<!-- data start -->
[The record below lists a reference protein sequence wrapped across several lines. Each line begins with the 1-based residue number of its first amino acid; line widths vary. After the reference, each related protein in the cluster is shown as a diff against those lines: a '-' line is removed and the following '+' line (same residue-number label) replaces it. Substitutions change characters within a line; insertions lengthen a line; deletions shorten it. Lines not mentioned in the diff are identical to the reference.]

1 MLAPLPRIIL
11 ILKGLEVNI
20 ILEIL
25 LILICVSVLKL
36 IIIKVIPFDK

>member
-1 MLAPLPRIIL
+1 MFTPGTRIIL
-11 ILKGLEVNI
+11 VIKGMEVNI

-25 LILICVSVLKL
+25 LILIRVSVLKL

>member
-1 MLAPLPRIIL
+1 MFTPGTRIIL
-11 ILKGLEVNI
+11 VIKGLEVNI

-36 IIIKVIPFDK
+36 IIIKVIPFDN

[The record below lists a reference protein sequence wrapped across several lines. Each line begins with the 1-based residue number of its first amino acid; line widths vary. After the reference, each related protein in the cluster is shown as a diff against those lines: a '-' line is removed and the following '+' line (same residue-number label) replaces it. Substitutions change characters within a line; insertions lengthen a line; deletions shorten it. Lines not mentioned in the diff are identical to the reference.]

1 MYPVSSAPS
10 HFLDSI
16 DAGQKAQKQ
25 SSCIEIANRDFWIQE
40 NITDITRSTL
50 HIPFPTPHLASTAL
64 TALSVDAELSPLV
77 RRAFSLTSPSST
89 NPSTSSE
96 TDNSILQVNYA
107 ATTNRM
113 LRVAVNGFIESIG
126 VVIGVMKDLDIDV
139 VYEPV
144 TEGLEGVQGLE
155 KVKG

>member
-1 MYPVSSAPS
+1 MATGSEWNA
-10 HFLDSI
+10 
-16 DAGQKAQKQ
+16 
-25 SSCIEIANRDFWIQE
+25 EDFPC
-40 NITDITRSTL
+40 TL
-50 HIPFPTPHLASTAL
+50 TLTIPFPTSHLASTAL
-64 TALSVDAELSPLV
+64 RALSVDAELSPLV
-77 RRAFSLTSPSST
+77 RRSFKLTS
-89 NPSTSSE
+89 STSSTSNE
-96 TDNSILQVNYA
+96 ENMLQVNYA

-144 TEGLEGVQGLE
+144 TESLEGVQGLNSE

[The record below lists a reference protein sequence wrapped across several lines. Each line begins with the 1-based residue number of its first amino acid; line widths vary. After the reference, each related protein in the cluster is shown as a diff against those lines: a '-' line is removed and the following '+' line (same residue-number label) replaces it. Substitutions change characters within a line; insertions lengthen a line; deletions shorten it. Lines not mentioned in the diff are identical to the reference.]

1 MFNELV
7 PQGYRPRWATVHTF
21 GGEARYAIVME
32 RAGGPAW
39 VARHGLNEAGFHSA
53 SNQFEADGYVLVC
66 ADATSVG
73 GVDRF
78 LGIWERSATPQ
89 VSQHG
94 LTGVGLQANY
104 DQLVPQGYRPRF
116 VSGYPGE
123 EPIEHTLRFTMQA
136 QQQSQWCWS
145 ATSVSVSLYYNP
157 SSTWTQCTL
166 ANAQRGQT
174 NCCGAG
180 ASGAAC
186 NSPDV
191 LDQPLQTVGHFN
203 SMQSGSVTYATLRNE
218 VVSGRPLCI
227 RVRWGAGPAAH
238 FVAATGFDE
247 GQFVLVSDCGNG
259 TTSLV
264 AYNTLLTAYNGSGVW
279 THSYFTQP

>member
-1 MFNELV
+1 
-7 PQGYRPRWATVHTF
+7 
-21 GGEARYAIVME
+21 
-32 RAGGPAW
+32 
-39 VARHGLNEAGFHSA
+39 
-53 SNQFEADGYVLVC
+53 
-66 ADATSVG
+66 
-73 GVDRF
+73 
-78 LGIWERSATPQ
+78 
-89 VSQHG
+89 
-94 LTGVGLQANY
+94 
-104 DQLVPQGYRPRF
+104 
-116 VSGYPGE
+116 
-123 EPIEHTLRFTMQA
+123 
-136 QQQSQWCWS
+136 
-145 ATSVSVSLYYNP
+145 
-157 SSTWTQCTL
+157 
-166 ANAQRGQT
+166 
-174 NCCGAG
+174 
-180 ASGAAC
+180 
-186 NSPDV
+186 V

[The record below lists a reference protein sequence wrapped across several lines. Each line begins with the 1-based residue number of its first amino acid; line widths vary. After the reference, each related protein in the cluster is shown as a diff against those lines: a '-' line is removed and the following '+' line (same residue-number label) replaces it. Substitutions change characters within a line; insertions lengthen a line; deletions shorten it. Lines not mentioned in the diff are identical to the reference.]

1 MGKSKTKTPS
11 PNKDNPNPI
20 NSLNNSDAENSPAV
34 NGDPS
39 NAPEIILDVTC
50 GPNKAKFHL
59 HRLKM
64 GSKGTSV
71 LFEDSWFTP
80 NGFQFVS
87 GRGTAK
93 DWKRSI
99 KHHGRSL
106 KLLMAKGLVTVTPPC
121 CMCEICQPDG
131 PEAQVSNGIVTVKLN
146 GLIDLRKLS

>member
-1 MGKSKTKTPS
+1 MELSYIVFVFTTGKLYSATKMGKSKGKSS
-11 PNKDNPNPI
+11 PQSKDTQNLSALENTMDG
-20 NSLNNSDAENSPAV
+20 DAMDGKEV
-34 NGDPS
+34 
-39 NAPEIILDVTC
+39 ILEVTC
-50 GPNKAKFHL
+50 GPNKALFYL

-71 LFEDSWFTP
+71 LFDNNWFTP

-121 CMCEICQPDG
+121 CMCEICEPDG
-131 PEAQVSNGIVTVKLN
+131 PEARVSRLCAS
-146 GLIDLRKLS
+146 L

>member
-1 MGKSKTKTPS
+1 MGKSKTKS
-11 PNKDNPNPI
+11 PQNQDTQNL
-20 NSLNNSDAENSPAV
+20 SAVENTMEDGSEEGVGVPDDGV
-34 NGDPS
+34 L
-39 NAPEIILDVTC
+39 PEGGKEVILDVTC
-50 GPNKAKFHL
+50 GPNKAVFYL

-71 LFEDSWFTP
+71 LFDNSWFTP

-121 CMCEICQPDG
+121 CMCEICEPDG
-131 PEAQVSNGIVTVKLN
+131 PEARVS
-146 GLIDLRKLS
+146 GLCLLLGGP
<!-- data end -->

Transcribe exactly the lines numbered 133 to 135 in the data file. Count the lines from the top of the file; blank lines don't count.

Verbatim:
-186 NSPDV
+186 V

[The record below lists a reference protein sequence wrapped across several lines. Each line begins with the 1-based residue number of its first amino acid; line widths vary. After the reference, each related protein in the cluster is shown as a diff against those lines: a '-' line is removed and the following '+' line (same residue-number label) replaces it. Substitutions change characters within a line; insertions lengthen a line; deletions shorten it. Lines not mentioned in the diff are identical to the reference.]